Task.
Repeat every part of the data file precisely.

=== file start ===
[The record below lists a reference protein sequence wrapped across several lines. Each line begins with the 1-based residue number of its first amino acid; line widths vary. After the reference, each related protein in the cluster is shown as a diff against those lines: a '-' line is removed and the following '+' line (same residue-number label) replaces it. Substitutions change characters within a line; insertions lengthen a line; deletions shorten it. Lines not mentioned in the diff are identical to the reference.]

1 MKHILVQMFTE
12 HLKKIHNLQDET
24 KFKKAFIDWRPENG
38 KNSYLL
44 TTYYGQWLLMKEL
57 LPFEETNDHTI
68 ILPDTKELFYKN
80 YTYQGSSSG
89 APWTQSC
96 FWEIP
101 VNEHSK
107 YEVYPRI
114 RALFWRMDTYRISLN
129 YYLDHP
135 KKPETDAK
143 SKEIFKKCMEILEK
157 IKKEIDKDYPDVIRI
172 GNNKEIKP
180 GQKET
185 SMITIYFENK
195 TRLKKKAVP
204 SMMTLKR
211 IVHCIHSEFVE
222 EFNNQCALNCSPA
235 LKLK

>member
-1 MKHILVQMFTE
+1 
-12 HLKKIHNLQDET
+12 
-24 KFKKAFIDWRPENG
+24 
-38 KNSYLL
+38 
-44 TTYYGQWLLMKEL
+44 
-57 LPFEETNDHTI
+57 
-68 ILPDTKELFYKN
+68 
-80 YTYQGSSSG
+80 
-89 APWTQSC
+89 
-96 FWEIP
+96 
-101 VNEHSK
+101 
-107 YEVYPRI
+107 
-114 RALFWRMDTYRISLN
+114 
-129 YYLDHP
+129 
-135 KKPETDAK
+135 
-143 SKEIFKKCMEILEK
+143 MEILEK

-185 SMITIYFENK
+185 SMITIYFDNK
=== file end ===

[The record below lists a reference protein sequence wrapped across several lines. Each line begins with the 1-based residue number of its first amino acid; line widths vary. After the reference, each related protein in the cluster is shown as a diff against those lines: a '-' line is removed and the following '+' line (same residue-number label) replaces it. Substitutions change characters within a line; insertions lengthen a line; deletions shorten it. Lines not mentioned in the diff are identical to the reference.]

1 MKHILVQMFTE
12 HLKKIHNLQDET
24 KFKKAFIDWRPENG
38 KNSYLL
44 TTYYGQWLLMKEL
57 LPFEETNDHTI
68 ILPDTKELFYKN
80 YTYQGSSSG
89 APWTQSC
96 FWEIP
101 VNEHSK
107 YEVYPRI
114 RALFWRMDTYRISLN
129 YYLDHP
135 KKPETDAK
143 SKEIFKKCMEILEK
157 IKKEIDKDYPDVIRI
172 GNNKEIKP
180 GQKET
185 SMITIYFENK
195 TRLKKKAVP
204 SMMTLKR
211 IVHCIHSEFVE
222 EFNNQCALNCSPA
235 LKLK

>member
-1 MKHILVQMFTE
+1 
-12 HLKKIHNLQDET
+12 
-24 KFKKAFIDWRPENG
+24 
-38 KNSYLL
+38 
-44 TTYYGQWLLMKEL
+44 
-57 LPFEETNDHTI
+57 
-68 ILPDTKELFYKN
+68 
-80 YTYQGSSSG
+80 
-89 APWTQSC
+89 
-96 FWEIP
+96 
-101 VNEHSK
+101 
-107 YEVYPRI
+107 
-114 RALFWRMDTYRISLN
+114 
-129 YYLDHP
+129 
-135 KKPETDAK
+135 
-143 SKEIFKKCMEILEK
+143 MEILEK

-185 SMITIYFENK
+185 SMITIYFDNK